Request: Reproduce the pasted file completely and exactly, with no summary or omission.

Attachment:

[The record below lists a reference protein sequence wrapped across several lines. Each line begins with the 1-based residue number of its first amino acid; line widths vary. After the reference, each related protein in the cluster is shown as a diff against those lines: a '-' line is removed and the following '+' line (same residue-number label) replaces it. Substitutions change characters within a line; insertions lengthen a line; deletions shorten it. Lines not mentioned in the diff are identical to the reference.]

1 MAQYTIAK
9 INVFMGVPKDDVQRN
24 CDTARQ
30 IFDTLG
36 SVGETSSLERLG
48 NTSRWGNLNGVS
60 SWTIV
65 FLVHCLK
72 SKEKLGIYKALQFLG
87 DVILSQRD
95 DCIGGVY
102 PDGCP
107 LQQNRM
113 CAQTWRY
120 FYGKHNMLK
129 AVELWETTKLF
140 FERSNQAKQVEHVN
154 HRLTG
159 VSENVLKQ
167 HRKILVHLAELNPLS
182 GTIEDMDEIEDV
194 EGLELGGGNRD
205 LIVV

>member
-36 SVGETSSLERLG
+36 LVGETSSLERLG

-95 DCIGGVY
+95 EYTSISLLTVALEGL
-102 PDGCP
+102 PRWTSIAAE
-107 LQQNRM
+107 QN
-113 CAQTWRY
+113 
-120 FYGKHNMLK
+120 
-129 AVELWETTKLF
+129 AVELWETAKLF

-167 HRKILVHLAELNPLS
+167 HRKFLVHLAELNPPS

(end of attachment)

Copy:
[The record below lists a reference protein sequence wrapped across several lines. Each line begins with the 1-based residue number of its first amino acid; line widths vary. After the reference, each related protein in the cluster is shown as a diff against those lines: a '-' line is removed and the following '+' line (same residue-number label) replaces it. Substitutions change characters within a line; insertions lengthen a line; deletions shorten it. Lines not mentioned in the diff are identical to the reference.]

1 MAQYTIAK
9 INVFMGVPKDDVQRN
24 CDTARQ
30 IFDTLG
36 SVGETSSLERLG
48 NTSRWGNLNGVS
60 SWTIV
65 FLVHCLK
72 SKEKLGIYKALQFLG
87 DVILSQRD
95 DCIGGVY
102 PDGCP
107 LQQNRM
113 CAQTWRY
120 FYGKHNMLK
129 AVELWETTKLF
140 FERSNQAKQVEHVN
154 HRLTG
159 VSENVLKQ
167 HRKILVHLAELNPLS
182 GTIEDMDEIEDV
194 EGLELGGGNRD
205 LIVV

>member
-36 SVGETSSLERLG
+36 LVGETSSLERLG

-95 DCIGGVY
+95 EYTSISLLTVALEGL
-102 PDGCP
+102 PRWTSIAAE
-107 LQQNRM
+107 QN
-113 CAQTWRY
+113 
-120 FYGKHNMLK
+120 
-129 AVELWETTKLF
+129 AVELWETAKLF

-167 HRKILVHLAELNPLS
+167 HRKFLVHLAELNPPS